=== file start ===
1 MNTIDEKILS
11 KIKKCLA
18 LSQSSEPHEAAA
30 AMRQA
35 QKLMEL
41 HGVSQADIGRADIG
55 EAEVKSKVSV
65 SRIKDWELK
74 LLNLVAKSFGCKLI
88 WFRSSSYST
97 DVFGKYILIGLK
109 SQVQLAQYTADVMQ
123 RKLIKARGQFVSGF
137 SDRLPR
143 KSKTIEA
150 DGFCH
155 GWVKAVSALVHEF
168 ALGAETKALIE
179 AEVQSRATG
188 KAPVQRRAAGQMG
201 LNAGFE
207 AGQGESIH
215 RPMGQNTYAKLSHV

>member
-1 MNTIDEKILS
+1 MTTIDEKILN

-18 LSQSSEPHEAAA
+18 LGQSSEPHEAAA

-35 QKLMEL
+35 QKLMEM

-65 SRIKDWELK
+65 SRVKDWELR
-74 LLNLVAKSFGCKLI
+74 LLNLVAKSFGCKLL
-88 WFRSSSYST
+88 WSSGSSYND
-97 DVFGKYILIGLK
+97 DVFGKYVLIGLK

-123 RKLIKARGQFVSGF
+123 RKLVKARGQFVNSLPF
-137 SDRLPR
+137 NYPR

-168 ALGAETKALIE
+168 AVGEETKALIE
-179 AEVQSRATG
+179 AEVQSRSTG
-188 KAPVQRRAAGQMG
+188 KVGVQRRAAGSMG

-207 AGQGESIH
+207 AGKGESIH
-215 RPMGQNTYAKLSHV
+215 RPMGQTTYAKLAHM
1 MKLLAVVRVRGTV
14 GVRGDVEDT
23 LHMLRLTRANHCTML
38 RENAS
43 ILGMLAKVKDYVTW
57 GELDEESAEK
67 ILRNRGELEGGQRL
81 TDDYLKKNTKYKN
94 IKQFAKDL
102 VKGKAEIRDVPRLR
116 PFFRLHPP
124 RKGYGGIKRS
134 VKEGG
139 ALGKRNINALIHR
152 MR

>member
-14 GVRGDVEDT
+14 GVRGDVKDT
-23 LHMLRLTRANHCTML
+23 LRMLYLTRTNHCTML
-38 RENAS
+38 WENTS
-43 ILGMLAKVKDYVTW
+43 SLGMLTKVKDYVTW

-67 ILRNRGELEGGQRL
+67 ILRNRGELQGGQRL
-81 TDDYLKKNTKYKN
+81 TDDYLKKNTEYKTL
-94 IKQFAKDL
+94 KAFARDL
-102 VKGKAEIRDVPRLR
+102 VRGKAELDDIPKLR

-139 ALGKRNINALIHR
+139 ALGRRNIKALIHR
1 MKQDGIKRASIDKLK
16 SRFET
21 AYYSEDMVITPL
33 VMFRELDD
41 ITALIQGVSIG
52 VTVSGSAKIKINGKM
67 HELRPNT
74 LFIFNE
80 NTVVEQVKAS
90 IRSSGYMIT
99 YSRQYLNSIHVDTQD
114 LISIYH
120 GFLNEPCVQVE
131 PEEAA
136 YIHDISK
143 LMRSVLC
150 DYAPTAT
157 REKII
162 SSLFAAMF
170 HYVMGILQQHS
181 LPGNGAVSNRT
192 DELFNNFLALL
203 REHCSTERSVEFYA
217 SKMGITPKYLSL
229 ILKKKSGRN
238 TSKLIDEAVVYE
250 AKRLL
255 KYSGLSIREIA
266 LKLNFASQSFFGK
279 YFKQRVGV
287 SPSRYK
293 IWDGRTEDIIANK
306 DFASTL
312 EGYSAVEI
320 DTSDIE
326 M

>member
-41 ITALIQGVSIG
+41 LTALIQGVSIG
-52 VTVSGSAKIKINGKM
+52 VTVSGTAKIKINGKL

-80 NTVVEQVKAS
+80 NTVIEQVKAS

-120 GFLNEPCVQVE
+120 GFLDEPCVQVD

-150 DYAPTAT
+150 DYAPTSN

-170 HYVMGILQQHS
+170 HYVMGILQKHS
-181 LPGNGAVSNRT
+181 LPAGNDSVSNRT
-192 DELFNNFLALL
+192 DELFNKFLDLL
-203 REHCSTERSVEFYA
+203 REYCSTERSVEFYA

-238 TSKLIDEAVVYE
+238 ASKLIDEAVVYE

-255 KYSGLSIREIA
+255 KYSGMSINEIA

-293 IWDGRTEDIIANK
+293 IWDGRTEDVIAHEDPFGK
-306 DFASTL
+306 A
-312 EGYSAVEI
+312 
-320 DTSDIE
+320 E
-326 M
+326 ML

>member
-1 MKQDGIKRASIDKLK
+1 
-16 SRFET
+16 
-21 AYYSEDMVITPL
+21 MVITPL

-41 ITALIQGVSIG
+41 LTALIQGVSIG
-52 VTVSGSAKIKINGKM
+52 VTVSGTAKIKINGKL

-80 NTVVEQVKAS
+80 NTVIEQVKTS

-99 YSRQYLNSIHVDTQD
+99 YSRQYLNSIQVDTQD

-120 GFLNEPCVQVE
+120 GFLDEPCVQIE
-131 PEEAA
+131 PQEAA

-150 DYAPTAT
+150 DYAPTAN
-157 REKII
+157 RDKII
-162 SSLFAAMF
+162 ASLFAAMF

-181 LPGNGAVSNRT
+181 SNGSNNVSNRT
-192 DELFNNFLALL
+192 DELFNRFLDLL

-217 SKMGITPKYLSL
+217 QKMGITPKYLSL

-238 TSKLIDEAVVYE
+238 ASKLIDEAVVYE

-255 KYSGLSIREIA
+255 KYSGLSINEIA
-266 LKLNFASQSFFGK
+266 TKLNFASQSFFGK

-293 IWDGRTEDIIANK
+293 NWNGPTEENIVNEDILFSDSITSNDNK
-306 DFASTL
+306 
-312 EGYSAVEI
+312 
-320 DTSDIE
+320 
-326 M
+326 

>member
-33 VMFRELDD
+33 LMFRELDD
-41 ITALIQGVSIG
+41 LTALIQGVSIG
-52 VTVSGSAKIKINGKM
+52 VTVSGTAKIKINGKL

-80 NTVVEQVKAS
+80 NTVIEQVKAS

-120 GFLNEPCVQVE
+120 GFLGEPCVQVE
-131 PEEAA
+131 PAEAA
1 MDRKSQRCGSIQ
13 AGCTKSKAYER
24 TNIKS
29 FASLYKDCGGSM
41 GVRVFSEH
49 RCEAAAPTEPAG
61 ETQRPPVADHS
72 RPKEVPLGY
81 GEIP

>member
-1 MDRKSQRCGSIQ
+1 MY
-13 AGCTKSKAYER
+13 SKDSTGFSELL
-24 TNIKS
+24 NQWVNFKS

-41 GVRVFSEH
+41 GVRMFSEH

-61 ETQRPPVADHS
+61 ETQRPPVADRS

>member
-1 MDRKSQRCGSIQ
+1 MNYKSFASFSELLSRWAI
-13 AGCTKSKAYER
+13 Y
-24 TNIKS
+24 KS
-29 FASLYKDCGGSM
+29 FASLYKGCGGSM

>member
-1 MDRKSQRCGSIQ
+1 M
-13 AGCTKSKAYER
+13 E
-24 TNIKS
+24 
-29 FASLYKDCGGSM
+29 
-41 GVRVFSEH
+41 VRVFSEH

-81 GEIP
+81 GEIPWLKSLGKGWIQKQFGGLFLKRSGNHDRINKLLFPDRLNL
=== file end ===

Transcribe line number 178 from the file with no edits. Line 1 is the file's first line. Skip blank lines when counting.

+157 RDKII